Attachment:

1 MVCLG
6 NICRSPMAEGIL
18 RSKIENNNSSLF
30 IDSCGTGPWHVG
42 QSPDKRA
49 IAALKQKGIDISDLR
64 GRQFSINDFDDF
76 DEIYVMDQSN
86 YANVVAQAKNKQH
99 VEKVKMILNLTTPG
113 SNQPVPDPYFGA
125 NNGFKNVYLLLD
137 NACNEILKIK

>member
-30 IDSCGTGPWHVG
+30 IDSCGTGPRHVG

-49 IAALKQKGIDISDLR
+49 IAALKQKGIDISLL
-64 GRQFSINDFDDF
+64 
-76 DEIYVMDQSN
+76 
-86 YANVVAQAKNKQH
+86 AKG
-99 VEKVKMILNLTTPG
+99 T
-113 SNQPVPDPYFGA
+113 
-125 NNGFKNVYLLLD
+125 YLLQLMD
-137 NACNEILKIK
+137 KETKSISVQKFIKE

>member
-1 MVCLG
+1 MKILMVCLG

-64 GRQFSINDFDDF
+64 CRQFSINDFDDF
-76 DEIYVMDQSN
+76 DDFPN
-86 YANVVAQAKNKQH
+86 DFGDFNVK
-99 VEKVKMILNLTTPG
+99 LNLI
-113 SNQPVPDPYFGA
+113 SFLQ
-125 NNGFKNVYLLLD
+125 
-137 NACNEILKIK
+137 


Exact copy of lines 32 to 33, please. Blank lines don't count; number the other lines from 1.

+137 KETKSISVQKFIKE

>member